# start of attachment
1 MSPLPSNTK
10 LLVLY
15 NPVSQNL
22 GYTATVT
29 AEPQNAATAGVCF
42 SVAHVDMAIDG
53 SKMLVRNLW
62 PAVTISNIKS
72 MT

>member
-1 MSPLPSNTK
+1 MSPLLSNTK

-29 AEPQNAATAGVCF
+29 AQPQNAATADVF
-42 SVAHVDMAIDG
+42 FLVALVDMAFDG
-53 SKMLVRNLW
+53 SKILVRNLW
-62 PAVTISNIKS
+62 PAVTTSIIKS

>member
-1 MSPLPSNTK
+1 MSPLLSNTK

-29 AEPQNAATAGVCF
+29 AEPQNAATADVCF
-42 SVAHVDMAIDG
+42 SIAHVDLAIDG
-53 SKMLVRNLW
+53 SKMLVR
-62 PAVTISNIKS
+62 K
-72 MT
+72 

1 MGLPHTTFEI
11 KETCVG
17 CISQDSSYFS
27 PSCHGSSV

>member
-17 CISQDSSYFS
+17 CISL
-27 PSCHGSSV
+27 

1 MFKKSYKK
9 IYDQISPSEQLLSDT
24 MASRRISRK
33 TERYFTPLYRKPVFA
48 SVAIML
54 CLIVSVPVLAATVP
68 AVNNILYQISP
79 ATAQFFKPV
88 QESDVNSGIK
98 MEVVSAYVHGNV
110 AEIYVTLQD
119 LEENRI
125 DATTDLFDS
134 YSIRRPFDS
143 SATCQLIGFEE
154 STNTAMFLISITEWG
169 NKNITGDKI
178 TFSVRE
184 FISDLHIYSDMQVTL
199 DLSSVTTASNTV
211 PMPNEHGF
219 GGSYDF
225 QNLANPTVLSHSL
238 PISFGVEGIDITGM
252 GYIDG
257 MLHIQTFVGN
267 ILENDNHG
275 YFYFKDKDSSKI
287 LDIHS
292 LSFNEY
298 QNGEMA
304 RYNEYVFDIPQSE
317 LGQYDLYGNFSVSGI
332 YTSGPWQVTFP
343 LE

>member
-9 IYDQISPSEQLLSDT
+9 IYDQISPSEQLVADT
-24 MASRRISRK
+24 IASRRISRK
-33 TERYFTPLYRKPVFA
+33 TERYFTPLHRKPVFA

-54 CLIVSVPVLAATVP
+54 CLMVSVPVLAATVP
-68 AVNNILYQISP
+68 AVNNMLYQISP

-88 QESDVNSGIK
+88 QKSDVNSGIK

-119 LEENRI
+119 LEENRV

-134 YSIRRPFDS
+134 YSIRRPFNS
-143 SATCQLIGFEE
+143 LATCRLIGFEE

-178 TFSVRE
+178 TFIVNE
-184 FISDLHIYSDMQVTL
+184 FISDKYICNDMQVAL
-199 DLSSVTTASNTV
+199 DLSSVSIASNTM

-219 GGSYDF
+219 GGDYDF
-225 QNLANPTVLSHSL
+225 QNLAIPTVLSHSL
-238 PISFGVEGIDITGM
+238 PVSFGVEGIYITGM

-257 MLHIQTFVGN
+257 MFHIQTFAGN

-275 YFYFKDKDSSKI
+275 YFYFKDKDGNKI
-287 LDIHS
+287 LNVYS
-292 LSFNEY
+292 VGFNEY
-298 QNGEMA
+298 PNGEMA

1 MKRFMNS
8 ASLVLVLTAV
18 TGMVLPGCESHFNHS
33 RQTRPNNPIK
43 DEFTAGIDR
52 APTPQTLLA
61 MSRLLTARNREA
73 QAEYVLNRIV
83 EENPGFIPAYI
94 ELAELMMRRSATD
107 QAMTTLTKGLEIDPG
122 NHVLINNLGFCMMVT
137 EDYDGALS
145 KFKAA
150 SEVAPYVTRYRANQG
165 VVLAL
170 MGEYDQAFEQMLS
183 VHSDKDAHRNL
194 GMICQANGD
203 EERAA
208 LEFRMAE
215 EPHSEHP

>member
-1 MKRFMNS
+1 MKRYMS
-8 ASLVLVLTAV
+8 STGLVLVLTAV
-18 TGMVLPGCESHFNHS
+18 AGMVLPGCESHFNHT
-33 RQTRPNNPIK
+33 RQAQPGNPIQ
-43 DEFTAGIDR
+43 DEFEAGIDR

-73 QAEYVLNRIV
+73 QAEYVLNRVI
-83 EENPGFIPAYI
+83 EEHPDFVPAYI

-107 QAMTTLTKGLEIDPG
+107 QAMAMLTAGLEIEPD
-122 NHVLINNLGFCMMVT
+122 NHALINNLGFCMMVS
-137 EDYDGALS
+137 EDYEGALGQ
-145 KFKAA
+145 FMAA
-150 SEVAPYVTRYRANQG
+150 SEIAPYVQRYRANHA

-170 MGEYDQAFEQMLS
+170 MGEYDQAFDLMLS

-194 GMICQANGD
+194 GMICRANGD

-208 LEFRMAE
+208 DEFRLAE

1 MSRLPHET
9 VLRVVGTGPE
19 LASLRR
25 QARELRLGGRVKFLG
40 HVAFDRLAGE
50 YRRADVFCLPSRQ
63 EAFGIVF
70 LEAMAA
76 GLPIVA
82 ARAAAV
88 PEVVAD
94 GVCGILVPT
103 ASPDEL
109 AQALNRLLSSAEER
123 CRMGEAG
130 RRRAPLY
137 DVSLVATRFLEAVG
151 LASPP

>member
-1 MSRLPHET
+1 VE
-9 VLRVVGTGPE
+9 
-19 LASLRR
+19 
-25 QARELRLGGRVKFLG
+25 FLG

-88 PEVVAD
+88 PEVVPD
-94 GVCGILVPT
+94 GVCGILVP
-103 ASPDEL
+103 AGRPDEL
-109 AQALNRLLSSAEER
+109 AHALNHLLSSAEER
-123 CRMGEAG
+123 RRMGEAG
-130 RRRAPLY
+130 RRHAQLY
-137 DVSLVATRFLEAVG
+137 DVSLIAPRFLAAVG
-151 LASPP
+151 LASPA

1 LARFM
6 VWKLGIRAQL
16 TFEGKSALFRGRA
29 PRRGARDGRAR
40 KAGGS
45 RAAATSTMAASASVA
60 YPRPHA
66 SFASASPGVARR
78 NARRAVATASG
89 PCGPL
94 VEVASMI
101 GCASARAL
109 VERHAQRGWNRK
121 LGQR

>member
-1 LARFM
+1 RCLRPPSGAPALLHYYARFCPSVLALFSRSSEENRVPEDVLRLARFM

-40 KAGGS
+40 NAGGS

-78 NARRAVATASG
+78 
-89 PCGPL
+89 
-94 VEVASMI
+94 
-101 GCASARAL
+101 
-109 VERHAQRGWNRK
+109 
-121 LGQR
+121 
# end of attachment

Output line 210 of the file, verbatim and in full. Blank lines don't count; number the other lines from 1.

+130 RRHAQLY